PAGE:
By 1977, Nelson had decided to record a collection of American pop standards.[3] During that time, Nelson was living in the same neighborhood in Malibu as producer Booker T. Jones. The two became friends, and Nelson asked Jones to arrange "Moonlight in Vermont". Pleased by the results, Nelson later asked Jones to produce an entire standards album for him. Nelson selected his ten favorite pop songs from his childhood, starting with "Stardust". Nelson and his sister Bobbie had sheet music for the song that he had tried to perform with his guitar, but did not like that arrangement. Jones adapted the song for Nelson, who also picked for the album "Georgia on My Mind", "Blue Skies", "All of Me", "Unchained Melody", "September Song", "On the Sunny Side of the Street", "Moonlight in Vermont", "Don't Get Around Much Anymore" and "Someone to Watch Over Me".[4]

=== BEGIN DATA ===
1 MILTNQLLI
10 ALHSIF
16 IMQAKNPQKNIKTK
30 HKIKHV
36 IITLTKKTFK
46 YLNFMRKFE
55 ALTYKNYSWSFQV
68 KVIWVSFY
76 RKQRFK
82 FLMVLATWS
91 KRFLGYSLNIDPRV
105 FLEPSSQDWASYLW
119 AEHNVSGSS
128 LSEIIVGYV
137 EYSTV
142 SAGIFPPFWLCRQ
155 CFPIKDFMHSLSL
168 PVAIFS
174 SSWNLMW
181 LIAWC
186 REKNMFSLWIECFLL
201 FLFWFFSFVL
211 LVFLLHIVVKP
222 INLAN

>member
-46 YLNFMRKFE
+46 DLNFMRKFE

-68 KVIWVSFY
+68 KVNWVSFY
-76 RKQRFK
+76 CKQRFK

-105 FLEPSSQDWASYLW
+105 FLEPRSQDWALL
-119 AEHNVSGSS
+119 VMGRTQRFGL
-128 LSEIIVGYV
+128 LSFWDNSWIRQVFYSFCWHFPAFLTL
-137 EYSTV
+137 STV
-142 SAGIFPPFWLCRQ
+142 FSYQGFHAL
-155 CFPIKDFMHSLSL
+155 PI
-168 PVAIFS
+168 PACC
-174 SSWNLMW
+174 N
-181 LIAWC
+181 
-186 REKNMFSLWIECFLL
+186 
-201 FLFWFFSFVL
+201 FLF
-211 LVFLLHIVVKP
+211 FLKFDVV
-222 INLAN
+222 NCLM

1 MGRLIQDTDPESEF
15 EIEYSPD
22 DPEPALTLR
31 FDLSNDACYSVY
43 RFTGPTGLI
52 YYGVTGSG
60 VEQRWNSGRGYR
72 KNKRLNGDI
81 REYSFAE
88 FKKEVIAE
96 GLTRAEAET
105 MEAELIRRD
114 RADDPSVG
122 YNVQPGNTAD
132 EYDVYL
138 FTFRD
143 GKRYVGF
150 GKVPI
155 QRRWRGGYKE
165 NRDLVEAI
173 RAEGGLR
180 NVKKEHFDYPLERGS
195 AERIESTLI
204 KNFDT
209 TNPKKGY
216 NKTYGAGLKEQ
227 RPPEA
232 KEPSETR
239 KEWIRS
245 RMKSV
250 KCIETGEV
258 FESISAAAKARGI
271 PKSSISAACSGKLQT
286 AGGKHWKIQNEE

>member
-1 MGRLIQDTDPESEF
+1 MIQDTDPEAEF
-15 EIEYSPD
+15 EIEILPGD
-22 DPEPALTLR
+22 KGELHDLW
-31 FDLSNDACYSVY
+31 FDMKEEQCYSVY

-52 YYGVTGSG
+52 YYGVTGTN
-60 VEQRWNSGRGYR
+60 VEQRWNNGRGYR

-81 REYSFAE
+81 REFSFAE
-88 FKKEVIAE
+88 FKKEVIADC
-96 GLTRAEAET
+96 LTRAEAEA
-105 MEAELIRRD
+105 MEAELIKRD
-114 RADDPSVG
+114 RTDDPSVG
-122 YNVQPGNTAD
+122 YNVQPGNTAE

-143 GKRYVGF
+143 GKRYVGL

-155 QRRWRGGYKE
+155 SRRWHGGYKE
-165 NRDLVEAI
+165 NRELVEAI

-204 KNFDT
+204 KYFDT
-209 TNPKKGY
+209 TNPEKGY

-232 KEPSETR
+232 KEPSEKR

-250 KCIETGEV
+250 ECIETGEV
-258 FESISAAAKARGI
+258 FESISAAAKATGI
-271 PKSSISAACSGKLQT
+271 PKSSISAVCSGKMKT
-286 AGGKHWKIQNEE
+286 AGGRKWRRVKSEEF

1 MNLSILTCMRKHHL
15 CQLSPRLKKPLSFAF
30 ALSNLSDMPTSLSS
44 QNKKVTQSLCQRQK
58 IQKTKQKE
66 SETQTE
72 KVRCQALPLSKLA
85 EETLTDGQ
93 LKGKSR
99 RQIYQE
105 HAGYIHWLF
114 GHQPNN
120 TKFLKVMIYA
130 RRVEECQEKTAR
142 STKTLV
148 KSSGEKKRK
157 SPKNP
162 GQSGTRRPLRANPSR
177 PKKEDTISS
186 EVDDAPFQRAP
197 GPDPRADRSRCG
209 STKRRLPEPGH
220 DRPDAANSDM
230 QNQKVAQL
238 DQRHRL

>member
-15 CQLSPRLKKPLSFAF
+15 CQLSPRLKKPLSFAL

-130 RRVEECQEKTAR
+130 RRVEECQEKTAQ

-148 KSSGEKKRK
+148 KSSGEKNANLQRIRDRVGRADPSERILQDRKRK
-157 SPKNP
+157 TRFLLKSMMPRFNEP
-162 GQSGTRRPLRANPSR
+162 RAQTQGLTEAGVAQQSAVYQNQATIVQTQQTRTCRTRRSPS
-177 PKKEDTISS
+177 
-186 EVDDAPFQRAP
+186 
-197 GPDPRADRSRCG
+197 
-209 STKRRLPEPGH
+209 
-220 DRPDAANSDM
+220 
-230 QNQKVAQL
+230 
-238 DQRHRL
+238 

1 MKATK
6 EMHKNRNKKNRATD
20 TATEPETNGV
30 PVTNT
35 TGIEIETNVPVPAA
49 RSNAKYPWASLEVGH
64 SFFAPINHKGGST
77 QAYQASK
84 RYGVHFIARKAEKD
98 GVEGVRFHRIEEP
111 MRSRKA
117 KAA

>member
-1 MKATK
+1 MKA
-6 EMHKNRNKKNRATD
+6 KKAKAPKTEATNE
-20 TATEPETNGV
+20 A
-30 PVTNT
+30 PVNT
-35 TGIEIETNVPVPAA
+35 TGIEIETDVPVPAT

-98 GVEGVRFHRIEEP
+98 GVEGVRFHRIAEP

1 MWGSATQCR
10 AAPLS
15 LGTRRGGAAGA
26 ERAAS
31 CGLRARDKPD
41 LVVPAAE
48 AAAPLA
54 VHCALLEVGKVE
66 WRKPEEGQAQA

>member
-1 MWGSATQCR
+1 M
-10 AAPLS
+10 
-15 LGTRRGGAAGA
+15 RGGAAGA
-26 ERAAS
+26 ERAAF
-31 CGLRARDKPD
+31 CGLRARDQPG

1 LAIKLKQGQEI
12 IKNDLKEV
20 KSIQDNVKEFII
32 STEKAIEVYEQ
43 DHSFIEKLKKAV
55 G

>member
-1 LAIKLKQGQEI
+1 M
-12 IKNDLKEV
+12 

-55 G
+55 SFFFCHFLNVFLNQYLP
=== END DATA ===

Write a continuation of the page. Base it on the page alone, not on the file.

The executives of Columbia Records were not convinced that the album would sell well, because the project was a radical departure from his earlier success in the outlaw movement. The album included pop, jazz and folk music styles, in addition to country.[5] It was recorded from December 3–12, 1977.[6]

Release and receptionEdit

Triple platinum certification of Stardust by RIANZ

The album was released in April 1978.[7] The album peaked at number one Billboard Top Country Albums, and number thirty on the Billboard 200.[8] Meanwhile, the songs "Blue Skies" and "All of Me" peaked at number one and three respectively on Hot Country Songs.[8][9] Stardust was certified platinum on December 1978 and was named Top Country Album of the year for 1978.[10][11] The album charted at number one in Canadian RPM's Country Albums, while charted at number 28 in RPM's Top Albums.[12][13]

Nelson became the highest-grossing concert act in the United States.[14] In 1979, Nelson won a Grammy Best Male Country Vocal Performance for "Georgia on My Mind".[15] In 1979, "September Song" peaked at number fifteen in Billboard's Hot Country Singles.[8] Stardust spent two years on the Billboard 200,[16] and the album charted 540 weeks (ten years) on top country albums.[17][18] In 1980 the album ranked at number one in New Zealand top albums, while it ranked at number 5 in Australian top albums.[19][20]